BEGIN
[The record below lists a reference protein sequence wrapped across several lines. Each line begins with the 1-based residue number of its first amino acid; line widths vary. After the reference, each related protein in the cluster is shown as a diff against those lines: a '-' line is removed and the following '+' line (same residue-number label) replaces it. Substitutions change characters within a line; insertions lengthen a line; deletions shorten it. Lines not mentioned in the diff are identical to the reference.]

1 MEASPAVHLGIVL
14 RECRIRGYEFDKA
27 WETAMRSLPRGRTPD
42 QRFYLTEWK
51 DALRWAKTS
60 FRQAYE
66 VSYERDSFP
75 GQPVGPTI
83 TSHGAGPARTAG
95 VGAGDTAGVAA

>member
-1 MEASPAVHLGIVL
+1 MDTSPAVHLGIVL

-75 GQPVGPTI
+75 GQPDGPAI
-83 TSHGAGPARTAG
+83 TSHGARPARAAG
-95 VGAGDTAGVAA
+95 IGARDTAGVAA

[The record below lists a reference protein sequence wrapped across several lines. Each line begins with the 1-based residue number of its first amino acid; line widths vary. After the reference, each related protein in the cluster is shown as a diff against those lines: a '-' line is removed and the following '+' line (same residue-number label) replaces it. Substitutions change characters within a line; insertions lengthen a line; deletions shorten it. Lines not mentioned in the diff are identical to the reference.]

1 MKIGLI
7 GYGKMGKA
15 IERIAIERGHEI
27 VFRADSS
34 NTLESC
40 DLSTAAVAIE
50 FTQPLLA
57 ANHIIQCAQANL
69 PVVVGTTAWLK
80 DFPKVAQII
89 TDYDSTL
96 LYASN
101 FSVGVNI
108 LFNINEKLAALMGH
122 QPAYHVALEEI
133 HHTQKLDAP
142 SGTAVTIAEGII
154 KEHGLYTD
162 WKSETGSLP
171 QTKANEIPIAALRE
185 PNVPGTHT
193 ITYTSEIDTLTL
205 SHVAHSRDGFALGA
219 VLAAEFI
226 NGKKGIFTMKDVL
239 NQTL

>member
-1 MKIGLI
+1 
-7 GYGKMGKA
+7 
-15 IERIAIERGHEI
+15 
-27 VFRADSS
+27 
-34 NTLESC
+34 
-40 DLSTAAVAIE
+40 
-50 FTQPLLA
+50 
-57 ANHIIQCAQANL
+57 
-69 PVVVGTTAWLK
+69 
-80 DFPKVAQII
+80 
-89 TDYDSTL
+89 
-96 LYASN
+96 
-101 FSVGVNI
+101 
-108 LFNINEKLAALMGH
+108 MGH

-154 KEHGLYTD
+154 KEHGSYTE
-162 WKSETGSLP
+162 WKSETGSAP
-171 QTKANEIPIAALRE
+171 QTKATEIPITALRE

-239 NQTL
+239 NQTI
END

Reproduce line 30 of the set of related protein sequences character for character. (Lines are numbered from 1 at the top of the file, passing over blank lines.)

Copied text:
69 PVVVGTTAWLK